Being Different

Behind Block Walls was caused by DID clients feeling very different to other people. Laliberte-Rudman (1999) remarked that in her focus groups connecting was intimately linked to being able to share and take part in activities like everybody else, which signified for her participants ‘being normal’. Not being different from others, being perceived as normal as well as feeling normal about oneself was intimately linked to being able to connect with others and constituted quality of life. The following statements express the need of participants in this study to ‘not be different’.

…like my friend who has not really much bad happen to her. I think she had a really good life. And she is very secure in herself. She knows what she wants, she goes for it and she gets it. She doesn’t have any baggage or anything else that inhibits her. …there is a difference between her and me that I cannot describe. She just has something that I don’t have. Like the self-assurance or self-esteem, or something. She has something I don’t have and I want it (Ruby 2/13).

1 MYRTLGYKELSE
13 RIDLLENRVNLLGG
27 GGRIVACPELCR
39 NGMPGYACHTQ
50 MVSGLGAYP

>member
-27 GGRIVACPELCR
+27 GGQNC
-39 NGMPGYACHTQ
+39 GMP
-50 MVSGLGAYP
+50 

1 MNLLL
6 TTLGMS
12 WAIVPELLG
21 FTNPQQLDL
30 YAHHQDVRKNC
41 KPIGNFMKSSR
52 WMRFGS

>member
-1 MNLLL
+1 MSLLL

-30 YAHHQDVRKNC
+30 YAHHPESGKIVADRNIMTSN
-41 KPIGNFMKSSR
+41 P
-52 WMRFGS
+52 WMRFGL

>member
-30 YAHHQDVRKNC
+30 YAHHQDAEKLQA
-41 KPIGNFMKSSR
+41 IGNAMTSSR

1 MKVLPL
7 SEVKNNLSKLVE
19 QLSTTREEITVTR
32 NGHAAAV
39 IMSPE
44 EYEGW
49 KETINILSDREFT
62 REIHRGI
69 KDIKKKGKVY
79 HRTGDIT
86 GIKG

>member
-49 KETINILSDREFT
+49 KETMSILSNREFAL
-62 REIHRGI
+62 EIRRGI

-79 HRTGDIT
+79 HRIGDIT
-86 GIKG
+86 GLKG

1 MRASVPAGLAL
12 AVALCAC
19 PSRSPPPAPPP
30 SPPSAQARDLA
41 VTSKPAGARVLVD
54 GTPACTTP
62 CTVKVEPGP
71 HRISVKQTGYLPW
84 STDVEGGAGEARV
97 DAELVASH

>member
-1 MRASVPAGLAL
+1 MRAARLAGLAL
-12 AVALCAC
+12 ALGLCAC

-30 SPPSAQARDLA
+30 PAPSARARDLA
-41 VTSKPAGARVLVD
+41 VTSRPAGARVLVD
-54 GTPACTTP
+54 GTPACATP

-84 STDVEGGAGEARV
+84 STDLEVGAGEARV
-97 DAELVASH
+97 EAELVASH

I mean I always felt different. I wanted to fit in; I wanted to be the same. But I always felt different. I could never quite fit in, quite get on with other people. I think, when you forget things, forget conversations, and forget people sometimes…You understand, that can create problems (Sharon).

…she (therapist) actually got a group of her clients together as being sexually abused, and it was the most weirdest. My (DID) friend and I felt we were different to the rest (Katherine 1/2).

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